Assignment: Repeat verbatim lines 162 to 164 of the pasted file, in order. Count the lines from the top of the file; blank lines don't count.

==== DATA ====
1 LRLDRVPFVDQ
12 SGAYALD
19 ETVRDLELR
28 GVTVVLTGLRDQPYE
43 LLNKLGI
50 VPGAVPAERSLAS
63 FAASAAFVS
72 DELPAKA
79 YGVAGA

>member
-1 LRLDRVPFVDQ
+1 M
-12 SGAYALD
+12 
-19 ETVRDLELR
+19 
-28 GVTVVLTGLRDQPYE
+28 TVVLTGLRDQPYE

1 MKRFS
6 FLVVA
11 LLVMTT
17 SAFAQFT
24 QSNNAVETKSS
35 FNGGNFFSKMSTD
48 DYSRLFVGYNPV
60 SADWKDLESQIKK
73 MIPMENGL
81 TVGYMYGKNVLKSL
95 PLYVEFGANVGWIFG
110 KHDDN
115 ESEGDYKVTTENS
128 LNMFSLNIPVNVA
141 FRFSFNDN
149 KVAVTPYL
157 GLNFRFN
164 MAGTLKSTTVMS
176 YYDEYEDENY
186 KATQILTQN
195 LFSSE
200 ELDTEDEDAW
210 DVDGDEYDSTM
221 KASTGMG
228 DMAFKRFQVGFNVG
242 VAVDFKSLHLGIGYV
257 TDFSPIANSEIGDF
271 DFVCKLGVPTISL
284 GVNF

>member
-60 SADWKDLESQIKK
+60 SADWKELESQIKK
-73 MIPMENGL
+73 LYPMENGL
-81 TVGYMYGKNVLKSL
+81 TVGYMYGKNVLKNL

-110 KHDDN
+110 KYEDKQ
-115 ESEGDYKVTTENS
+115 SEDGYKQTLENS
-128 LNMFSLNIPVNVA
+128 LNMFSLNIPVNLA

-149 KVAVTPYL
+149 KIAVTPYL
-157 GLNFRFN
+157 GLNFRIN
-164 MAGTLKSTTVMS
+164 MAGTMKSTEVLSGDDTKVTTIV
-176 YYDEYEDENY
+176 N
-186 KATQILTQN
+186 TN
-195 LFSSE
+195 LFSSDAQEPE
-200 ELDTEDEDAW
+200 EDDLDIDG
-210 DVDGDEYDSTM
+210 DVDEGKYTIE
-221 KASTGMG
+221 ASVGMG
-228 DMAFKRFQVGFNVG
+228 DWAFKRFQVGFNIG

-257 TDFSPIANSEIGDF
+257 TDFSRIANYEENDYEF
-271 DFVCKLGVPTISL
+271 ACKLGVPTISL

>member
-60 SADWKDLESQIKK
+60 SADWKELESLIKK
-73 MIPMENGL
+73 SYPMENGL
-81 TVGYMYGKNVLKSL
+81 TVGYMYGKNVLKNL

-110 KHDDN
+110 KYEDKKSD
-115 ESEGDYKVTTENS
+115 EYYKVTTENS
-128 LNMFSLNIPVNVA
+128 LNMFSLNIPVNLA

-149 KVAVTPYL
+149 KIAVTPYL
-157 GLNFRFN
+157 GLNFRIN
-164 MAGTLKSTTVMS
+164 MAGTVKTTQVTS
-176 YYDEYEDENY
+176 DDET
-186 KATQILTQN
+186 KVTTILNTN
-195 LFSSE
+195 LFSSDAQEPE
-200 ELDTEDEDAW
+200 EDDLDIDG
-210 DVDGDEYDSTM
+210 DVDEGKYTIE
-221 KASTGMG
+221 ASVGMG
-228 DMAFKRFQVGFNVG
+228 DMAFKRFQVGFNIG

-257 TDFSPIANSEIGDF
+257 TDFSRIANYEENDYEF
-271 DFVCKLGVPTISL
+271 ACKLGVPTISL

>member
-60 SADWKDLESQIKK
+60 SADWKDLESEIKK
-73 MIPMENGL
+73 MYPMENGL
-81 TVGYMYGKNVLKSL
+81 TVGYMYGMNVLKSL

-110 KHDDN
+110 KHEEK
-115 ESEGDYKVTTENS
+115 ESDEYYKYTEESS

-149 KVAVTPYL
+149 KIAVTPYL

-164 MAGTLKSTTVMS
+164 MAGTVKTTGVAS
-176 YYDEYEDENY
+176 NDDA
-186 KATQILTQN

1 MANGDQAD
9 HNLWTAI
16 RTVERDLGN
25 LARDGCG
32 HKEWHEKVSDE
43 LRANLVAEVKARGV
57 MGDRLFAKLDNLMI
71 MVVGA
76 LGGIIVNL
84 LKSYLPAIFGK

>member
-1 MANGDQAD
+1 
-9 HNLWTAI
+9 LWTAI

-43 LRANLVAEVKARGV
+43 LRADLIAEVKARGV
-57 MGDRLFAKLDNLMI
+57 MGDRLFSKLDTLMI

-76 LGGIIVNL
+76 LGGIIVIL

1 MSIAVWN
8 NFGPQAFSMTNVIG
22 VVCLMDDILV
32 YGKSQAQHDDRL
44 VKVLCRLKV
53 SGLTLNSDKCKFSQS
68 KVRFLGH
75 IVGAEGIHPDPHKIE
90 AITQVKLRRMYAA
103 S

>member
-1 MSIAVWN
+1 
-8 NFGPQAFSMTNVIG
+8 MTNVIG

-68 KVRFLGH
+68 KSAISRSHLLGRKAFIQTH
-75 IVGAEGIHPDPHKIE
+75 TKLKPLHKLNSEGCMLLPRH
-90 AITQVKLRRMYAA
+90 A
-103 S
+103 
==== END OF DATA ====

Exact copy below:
8 NFGPQAFSMTNVIG
22 VVCLMDDILV
32 YGKSQAQHDDRL